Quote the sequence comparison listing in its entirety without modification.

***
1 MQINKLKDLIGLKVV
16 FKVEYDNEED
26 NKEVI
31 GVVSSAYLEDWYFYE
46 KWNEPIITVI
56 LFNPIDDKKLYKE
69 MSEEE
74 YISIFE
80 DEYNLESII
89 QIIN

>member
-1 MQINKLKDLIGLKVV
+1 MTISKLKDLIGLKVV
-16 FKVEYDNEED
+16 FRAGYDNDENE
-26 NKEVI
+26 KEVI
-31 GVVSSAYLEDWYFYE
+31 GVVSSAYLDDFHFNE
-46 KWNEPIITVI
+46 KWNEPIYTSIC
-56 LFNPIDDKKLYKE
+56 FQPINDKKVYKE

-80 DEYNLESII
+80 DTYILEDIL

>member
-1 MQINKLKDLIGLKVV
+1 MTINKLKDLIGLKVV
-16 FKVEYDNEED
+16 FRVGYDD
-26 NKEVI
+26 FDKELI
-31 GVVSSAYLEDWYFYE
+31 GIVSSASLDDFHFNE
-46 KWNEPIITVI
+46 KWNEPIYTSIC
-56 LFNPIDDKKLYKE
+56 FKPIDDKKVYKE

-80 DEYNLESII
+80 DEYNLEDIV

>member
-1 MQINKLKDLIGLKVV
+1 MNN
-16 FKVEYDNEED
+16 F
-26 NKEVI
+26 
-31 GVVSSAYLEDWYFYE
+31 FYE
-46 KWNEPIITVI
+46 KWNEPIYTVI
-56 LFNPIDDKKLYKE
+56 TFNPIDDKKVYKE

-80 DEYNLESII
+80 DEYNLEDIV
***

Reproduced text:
1 MQINKLKDLIGLKVV
16 FKVEYDNEED
26 NKEVI
31 GVVSSAYLEDWYFYE
46 KWNEPIITVI
56 LFNPIDDKKLYKE
69 MSEEE
74 YISIFE
80 DEYNLESII
89 QIIN

>member
-1 MQINKLKDLIGLKVV
+1 MTISKLKDLIGLKVV
-16 FKVEYDNEED
+16 FRAGYDNDENE
-26 NKEVI
+26 KEVI
-31 GVVSSAYLEDWYFYE
+31 GVVSSAYLDDFHFNE
-46 KWNEPIITVI
+46 KWNEPIYTSIC
-56 LFNPIDDKKLYKE
+56 FQPINDKKVYKE

-80 DEYNLESII
+80 DTYILEDIL

>member
-1 MQINKLKDLIGLKVV
+1 MTINKLKDLIGLKVV
-16 FKVEYDNEED
+16 FRVGYDD
-26 NKEVI
+26 FDKELI
-31 GVVSSAYLEDWYFYE
+31 GIVSSASLDDFHFNE
-46 KWNEPIITVI
+46 KWNEPIYTSIC
-56 LFNPIDDKKLYKE
+56 FKPIDDKKVYKE

-80 DEYNLESII
+80 DEYNLEDIV

>member
-1 MQINKLKDLIGLKVV
+1 MNN
-16 FKVEYDNEED
+16 F
-26 NKEVI
+26 
-31 GVVSSAYLEDWYFYE
+31 FYE
-46 KWNEPIITVI
+46 KWNEPIYTVI
-56 LFNPIDDKKLYKE
+56 TFNPIDDKKVYKE

-80 DEYNLESII
+80 DEYNLEDIV